The Italian Presence in American Art, 1760-1860

By Irma B. Jaffe | Go to book overview

9. On Return from Arcadia in 1832

ELLWOOD C. PARRY III, University of Arizona, Tucson

Two prominent American artists, Samuel F. B. Morse ( 1791-1872) and Thomas Cole ( 1801-1848), returned to New York City from extended European sojourns within a fortnight of each other in November 1832. But the echoes of Italy each brought back with him proved to be very different. Morse, whose arrival was announced in the newspapers and noted in William Dunlap's diary on November 17, came home with an encapsulated history of European and especially Italian painting. His large unfinished canvas, depicting the Exhibition Gallery of the Louvre (Color Plate 11), was intentionally dominated by Italian masterpieces or by works done in Italy by foreigners as famous as Claude Lorrain and Nicolas Poussin.

On November 28, eleven days after Morse's return, the elderly Dunlap recorded in his diary that Thomas Cole had called to see him, "just arrived from Leghorn." And a week later, when Cole stopped to see Dunlap again on Wednesday, December 5, they had a "long & very pleasant talk on painter[s], scul[p]tors and Italy. With few exceptions our painters the best in the world -- [ Cole was] delighted with [ Charles Robert] Leslie -- abominates Remb[randt] Peale who he saw & knew in England & Italy-- highest opinion of [Horatio] Greenough." 1 Besides the ideas and opinions that he willingly shared with Dunlap, what Cole also carried home with him was a passion for the beauty of Italy itself. Among his personal effects on return from abroad were numerous topographical views and landscape compositions based on his visual admiration for Florence and the Amo, Rome, the Tiber, and the Campagna, Naples, Mt. Vesuvius, and Greek ruins at Paestum. Interestingly enough, William Dunlap wrote a long, enthusiastic notice heralding the return of both Morse and Cole in blatantly nationalistic terms on December 6. And William Cullen Bryant, editor of the New York Evening Post, published it immediately for the edification of those, among the reading public, who might be interested in art-world politics:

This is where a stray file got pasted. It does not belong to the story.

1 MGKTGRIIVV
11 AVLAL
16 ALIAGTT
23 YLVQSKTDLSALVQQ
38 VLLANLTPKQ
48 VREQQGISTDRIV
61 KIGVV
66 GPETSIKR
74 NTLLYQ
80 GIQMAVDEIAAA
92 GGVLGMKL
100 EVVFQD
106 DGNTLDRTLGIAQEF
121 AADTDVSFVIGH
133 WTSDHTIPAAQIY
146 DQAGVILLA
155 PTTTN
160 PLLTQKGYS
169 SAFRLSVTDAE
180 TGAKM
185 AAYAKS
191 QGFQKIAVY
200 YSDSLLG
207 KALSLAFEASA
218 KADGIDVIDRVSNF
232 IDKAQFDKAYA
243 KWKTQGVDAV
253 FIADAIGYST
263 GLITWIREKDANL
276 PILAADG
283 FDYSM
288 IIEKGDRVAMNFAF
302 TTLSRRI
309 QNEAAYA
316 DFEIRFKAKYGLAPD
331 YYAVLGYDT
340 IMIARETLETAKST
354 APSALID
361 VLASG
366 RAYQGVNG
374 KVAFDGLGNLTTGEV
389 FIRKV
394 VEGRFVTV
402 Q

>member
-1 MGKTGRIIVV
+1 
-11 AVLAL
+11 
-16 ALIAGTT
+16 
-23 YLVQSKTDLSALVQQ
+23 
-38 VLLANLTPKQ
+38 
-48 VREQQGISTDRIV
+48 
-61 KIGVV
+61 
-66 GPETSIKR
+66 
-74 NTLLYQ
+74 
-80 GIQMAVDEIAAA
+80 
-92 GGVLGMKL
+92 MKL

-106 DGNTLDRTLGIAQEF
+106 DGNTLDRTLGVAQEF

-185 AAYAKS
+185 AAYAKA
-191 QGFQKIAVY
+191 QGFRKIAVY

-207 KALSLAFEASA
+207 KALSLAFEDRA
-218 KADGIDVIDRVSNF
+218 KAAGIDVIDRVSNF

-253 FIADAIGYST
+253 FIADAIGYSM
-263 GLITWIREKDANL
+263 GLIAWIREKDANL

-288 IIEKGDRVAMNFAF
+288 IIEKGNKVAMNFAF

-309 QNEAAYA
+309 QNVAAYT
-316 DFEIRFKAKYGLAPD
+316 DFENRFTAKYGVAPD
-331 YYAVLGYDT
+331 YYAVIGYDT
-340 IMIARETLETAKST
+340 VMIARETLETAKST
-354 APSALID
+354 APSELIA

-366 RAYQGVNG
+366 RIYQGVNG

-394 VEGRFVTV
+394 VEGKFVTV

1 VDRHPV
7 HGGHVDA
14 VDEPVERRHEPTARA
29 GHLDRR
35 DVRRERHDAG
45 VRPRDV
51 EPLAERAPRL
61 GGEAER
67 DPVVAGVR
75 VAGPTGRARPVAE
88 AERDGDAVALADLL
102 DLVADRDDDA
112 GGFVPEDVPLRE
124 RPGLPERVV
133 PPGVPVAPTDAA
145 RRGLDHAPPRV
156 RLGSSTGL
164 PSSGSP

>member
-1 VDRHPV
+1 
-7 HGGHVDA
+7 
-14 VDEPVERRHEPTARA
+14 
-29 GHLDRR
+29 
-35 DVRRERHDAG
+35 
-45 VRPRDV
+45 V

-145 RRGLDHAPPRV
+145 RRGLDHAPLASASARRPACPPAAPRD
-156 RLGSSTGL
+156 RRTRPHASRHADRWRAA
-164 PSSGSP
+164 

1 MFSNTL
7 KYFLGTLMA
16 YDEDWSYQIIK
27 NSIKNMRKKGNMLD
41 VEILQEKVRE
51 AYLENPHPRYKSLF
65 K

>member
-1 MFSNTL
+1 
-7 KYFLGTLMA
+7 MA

Two distinguished Artists of the National Academy of Design, have recently arrived from abroad -- the president, Mr. Morse, from Paris, and Mr. Cole, the celebrated landscape painter, from Italy. Both these gentlemen have been for a few years on a visit to the old world, studying its treasures in art, insular and continental, each having passed a due portion of time in London, Paris, Rome, Florence, Venice, and other places rich in the works of antiquity.

From a correspondent in Paris [ Nathaniel Parker Willis], we have received notices of a large original picture which Mr. Morse has been painting in that city, and which will comprise copies of some of the finest works in the Louvre. The idea is new, and it is said, our talented countryman has been eminently successful. We are informed that he intends to exhibit it first in Washington and we hope that from his practised pen and classical mind we shall have a volume on Italy and the Arts, of the highest value.

Mr. Cole has brought with him a number of landscapes executed during his absence for various amateurs who have sent him commissions. These pictures he intends to put on exhibition in our city, and the lovers of truth, taste, nature and poetry, as displayed by real genius on the canvass, may expect a gratification seldom enjoyed by us of the western hemisphere.

These gentlemen will dispel many of the illusions propagated by interested and ignorant travellers respecting the arts, the climate, the artists and the works of art in Europe. They will tell us . . . that we have artists among us equal to any in Europe. . . . They will tell us that we have mountains and clouds, earth and skies as fitted to inspire the poet or the painter as Italy can

____________________
Portions of this essay were adapted from E. C. Parry, The Art of Thomas Cole: Ambition and Imagination, Newark, Del., 1988.

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